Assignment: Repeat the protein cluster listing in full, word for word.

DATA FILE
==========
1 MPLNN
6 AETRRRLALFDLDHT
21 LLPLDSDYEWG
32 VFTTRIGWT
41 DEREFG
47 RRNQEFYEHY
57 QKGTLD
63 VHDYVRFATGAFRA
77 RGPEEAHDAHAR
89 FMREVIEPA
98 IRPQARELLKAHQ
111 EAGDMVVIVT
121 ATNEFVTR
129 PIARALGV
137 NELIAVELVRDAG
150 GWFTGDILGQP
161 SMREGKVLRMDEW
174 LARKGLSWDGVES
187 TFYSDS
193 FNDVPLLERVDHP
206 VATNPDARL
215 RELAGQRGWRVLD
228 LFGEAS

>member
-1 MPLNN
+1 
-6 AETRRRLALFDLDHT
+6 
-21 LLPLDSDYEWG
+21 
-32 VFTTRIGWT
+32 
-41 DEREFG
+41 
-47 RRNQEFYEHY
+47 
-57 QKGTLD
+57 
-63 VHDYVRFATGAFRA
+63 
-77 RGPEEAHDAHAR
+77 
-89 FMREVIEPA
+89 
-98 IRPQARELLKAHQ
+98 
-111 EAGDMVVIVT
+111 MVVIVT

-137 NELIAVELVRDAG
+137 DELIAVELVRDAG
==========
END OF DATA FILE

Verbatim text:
1 MPLNN
6 AETRRRLALFDLDHT
21 LLPLDSDYEWG
32 VFTTRIGWT
41 DEREFG
47 RRNQEFYEHY
57 QKGTLD
63 VHDYVRFATGAFRA
77 RGPEEAHDAHAR
89 FMREVIEPA
98 IRPQARELLKAHQ
111 EAGDMVVIVT
121 ATNEFVTR
129 PIARALGV
137 NELIAVELVRDAG
150 GWFTGDILGQP
161 SMREGKVLRMDEW
174 LARKGLSWDGVES
187 TFYSDS
193 FNDVPLLERVDHP
206 VATNPDARL
215 RELAGQRGWRVLD
228 LFGEAS

>member
-1 MPLNN
+1 
-6 AETRRRLALFDLDHT
+6 
-21 LLPLDSDYEWG
+21 
-32 VFTTRIGWT
+32 
-41 DEREFG
+41 
-47 RRNQEFYEHY
+47 
-57 QKGTLD
+57 
-63 VHDYVRFATGAFRA
+63 
-77 RGPEEAHDAHAR
+77 
-89 FMREVIEPA
+89 
-98 IRPQARELLKAHQ
+98 
-111 EAGDMVVIVT
+111 MVVIVT

-137 NELIAVELVRDAG
+137 DELIAVELVRDAG